A prospect whose staff sold billboard space told me he was unhappy with their prospecting rate. When he asked me about the price for providing training, I responded by asking him a few questions: What the problem was, why it was occurring, and what the impact of fixing that problem would be on his bottom line.
He thought improved prospecting could add $1 million in revenue, about 65 percent of which would be profit. Bingo! He'd just told me about the potential value to him of my training solution. With that information, I could easily make a case that investing $18K in training to generate a potential $650K of profit was a great deal.
If I'd started off the conversation describing my sales training program and mentioning the price, what do you think I would have heard? Most likely "that's not in my budget" or "we can't afford it."
I've never had a sales opportunity where price wasn't an issue. But anyone who finds themselves continually pressured by customers to slash prices is probably making some mistakes in their sales process.
Here are a few tips for winning a price negotiation war:
Are customers undervaluing your solution?
If you set a fair price but find most customers will haggle over every last penny, the real issue may be that they don't value your solution enough.
That problem is your fault, not theirs. You haven't been effective at getting the customer to appreciate the benefits of making a change -- and the true costs of doing nothing. So they think the price you're asking is too high.
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What can you do?
1. Dig to expose more than one customer need.
Don't stop probing as soon as a prospect mentions a first need. Ask questions that will get them to talk about other problems and opportunities. The more problems and needs you (and they) identify, the greater urgency they will feel to make a change sooner rather than later.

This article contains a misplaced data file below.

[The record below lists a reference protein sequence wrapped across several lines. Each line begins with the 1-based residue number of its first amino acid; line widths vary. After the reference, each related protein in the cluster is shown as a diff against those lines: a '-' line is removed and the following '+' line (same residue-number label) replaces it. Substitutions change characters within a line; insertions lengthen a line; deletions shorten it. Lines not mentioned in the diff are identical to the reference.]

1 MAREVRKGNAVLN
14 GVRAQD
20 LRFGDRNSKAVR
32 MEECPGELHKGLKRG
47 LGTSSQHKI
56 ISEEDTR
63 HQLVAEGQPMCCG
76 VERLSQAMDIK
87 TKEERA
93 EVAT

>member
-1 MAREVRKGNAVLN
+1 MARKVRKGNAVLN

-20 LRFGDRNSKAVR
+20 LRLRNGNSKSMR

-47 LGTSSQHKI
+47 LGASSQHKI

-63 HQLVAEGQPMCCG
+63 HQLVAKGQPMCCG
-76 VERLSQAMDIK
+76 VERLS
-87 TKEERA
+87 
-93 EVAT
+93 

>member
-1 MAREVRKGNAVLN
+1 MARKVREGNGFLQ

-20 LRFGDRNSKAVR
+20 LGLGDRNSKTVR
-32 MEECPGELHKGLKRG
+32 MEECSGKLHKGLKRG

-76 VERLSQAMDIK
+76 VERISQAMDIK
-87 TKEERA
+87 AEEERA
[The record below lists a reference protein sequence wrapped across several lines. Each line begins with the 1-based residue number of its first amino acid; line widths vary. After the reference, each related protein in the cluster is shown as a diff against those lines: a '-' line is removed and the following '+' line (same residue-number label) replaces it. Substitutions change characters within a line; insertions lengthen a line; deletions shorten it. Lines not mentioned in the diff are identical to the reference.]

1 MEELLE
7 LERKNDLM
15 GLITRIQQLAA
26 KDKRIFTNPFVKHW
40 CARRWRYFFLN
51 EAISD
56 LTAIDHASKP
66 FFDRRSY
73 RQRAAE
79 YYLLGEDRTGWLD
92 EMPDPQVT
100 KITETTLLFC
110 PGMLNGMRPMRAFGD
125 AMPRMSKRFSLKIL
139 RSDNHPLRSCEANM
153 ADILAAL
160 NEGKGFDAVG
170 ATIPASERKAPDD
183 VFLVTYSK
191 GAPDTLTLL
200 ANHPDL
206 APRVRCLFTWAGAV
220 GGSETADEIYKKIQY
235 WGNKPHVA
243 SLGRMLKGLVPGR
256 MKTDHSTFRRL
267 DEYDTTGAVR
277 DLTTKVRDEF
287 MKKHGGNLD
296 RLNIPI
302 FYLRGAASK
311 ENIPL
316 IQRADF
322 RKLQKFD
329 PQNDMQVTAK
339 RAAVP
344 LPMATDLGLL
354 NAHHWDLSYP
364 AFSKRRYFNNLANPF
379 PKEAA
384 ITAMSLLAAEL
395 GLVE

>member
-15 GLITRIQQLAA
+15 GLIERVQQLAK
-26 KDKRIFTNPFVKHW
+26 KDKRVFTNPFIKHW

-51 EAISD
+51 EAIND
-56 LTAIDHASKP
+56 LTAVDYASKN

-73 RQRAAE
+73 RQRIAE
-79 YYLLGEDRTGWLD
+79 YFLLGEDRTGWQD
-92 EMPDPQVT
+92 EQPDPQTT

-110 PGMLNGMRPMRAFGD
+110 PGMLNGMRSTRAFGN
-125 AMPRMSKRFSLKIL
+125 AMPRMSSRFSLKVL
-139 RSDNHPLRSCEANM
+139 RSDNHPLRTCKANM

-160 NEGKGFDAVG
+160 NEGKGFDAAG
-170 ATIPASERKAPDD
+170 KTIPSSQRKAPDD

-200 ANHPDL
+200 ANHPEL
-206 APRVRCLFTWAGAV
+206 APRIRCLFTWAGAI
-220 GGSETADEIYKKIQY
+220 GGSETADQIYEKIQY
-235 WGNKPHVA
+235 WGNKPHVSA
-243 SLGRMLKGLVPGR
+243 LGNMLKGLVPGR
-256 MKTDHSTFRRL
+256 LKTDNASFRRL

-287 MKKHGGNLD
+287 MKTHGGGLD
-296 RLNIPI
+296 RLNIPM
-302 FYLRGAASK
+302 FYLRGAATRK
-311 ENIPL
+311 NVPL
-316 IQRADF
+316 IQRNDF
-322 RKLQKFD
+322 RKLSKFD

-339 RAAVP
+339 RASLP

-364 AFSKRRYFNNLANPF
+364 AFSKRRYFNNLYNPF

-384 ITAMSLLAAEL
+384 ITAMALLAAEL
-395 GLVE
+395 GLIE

2. Make sure the customer understands the full impact of their problems (or potential cost of missing an opportunity).
My own customers often ask me for a ballpark price on the sales training I offer. I never answer that question until the customer appreciates what it is costing them to continue living with the problems they have -- and what can be gained by improving the situation.
3. Link priority customer needs to your differentiators.
In your sales presentations and proposals, focus on the differentiators of your solution (where you are superior to your competitors). Make clear links between those differentiators and the customer's priority buying criteria. If they see that your solution can do a better job of solving their problems -- and solve more problems -- than your competitors' solutions, customers will be more likely to choose your option even if your price is somewhat higher.
5 Steps of Price Negotiation
Even if you follow all the steps above, chances are good that your customers will ask for a lower price. Here is a five-step method that will help you deal with price negotiations:
1. Say to the customer, "What I hear you asking for is _________ [restate the request verbatim]. Is that correct?"
A first demand is often unreasonable. Restating it exactly may help them recognize that fact (and this gives you time to think).
2. Ask, "Other than price, is there anything else we need to discuss?"
This isolates the demand and prevents the customer from "nibbling," making additional demands after you have made concessions.
3. Ask, "How much of a difference are we talking about?"
You need to know exactly what number the customer is looking for, and what factors they are considering in making the request.
4. Ask, "May I ask how you arrived at that number?
Knowing how they came up with their price demand gives you an opportunity to fix any misperceptions and clarify the issue before you discuss discounting.
5. Depending on how the customer answers the previous questions, you have a decision to make.
"If I'm able to gain approval to ________ [e.g., per-unit pricing], would you be willing to _________?"
You will always have customers asking about potential price cuts, so you also have to get better at win-win price negotiating. That's how you can carry forward the customer's momentum for change and increase the probability of completing a win-win sale -- one where you don't have to give away the barn to sell the horse.
Kevin Davis, author of Slow Down, Sell Faster!: Understand Your Customer's Buying Process and Maximize Your Sales, is president of TopLine Leadership, Inc., a leading sales and sales management training company serving clients from diverse sectors. For more information, please visit slowdownsellfaster.com.